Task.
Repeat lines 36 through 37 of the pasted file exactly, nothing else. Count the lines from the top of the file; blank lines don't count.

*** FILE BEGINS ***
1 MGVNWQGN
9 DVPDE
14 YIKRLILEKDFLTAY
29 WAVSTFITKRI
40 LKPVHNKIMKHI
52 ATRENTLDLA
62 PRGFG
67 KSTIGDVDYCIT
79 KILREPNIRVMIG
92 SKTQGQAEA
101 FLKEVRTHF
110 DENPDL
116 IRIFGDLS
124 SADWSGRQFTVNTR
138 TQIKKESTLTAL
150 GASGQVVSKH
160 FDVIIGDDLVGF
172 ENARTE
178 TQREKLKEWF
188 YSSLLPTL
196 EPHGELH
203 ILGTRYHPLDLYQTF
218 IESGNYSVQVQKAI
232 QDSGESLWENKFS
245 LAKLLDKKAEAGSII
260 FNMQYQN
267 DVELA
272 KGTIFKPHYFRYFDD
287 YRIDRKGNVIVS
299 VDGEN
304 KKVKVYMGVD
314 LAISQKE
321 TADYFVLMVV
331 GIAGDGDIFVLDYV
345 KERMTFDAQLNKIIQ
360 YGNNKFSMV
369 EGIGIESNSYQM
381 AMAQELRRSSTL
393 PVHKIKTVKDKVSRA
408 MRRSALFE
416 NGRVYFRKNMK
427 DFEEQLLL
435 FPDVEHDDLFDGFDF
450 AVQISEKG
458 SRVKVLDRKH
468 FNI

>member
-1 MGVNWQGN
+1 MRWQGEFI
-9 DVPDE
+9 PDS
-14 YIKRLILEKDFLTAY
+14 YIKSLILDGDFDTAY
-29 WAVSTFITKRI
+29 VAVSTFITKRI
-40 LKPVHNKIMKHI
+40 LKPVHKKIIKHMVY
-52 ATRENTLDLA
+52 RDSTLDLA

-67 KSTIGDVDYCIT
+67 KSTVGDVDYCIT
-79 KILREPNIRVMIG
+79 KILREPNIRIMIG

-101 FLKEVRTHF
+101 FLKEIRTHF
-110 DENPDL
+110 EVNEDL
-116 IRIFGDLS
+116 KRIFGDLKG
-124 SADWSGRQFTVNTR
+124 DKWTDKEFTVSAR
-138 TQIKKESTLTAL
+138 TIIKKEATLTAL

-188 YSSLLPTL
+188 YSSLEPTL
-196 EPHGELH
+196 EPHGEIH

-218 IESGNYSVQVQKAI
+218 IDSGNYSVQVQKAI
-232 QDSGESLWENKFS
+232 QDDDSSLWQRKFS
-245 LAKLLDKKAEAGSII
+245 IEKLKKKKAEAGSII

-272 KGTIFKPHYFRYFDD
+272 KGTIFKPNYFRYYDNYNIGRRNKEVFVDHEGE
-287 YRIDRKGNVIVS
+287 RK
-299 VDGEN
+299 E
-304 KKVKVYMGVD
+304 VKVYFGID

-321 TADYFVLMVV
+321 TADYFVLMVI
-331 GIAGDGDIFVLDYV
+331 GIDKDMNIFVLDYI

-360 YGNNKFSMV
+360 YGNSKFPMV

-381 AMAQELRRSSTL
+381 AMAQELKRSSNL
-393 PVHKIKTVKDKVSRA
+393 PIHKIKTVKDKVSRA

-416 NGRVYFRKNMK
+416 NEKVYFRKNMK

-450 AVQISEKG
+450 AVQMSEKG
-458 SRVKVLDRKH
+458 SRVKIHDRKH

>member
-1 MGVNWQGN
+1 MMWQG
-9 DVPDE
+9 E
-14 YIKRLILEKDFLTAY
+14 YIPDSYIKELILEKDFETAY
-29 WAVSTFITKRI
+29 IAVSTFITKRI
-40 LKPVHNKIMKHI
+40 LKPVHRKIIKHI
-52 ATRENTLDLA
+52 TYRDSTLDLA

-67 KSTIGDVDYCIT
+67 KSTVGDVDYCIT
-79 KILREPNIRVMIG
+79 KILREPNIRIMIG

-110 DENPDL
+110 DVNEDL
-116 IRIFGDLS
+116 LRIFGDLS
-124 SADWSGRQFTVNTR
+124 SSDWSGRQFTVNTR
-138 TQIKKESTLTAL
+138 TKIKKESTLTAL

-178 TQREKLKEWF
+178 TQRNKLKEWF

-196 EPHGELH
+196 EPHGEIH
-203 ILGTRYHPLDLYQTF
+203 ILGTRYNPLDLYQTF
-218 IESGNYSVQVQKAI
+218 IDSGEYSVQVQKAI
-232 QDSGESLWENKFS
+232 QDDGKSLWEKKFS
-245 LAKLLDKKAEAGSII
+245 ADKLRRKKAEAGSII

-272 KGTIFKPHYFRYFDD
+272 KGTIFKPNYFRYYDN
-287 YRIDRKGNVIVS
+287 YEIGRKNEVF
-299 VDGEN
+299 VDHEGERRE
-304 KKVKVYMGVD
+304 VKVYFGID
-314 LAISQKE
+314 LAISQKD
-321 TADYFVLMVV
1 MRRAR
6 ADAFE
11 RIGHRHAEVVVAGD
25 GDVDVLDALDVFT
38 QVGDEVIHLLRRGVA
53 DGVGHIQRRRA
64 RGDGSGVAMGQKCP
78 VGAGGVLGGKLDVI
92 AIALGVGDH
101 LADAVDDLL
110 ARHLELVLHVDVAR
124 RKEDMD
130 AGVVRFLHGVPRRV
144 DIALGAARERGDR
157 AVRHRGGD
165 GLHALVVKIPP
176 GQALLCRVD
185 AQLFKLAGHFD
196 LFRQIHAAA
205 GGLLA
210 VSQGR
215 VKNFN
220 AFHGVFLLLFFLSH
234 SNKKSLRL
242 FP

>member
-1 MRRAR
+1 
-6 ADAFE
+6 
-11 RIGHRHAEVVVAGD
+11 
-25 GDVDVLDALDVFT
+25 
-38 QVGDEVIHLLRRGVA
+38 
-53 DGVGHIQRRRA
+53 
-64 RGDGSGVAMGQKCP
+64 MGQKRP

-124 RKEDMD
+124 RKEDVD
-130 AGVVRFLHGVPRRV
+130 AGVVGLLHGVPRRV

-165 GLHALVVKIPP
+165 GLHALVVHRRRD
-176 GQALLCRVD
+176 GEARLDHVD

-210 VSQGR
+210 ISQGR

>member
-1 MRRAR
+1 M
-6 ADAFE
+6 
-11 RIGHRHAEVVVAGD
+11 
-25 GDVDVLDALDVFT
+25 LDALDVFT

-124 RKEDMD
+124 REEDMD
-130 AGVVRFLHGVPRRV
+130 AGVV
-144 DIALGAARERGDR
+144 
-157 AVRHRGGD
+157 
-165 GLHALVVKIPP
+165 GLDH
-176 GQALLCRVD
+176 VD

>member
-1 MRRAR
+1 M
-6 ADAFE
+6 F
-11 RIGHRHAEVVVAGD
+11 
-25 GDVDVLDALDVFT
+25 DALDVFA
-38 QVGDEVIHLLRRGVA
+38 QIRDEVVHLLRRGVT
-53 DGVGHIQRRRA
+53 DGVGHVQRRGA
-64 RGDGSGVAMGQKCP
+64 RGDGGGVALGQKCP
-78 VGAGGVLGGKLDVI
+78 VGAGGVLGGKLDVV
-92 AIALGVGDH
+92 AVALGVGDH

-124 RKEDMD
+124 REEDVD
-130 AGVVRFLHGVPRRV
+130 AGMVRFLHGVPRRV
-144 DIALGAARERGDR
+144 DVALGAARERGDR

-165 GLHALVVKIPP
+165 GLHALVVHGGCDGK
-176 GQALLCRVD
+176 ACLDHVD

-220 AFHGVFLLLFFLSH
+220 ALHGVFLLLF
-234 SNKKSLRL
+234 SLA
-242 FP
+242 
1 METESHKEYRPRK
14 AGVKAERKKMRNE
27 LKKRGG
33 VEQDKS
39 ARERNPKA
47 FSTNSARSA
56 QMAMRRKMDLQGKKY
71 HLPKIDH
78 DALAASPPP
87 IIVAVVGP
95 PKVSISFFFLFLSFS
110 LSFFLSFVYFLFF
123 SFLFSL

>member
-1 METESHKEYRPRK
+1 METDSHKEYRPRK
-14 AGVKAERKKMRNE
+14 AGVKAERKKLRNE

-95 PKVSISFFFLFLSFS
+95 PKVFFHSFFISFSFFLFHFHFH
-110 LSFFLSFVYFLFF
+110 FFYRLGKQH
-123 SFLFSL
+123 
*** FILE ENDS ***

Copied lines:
360 YGNNKFSMV
369 EGIGIESNSYQM